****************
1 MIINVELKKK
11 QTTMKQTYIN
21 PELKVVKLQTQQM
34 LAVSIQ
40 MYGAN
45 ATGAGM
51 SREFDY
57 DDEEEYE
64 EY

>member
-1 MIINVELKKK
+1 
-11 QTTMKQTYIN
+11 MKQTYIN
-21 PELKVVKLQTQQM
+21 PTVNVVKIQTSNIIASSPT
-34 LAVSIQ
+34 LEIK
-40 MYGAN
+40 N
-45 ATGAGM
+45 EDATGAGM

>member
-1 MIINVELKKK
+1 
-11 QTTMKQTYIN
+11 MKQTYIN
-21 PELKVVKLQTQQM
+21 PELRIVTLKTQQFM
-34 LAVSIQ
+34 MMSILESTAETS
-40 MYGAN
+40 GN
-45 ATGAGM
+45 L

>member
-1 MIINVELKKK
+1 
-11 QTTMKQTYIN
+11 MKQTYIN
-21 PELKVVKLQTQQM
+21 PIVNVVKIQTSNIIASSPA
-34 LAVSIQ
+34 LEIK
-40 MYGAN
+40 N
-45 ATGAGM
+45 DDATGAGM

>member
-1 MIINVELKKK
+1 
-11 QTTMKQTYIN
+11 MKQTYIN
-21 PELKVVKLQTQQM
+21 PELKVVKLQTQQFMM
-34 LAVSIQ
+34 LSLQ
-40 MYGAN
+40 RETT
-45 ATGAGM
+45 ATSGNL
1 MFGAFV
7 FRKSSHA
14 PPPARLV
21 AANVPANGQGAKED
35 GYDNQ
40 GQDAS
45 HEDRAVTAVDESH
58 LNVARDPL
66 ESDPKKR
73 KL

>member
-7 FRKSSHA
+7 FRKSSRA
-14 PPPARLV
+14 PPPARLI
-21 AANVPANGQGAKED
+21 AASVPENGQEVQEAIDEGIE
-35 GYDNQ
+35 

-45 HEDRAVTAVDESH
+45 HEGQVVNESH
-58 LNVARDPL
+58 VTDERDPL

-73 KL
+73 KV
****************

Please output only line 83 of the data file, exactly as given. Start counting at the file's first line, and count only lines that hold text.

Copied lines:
-58 LNVARDPL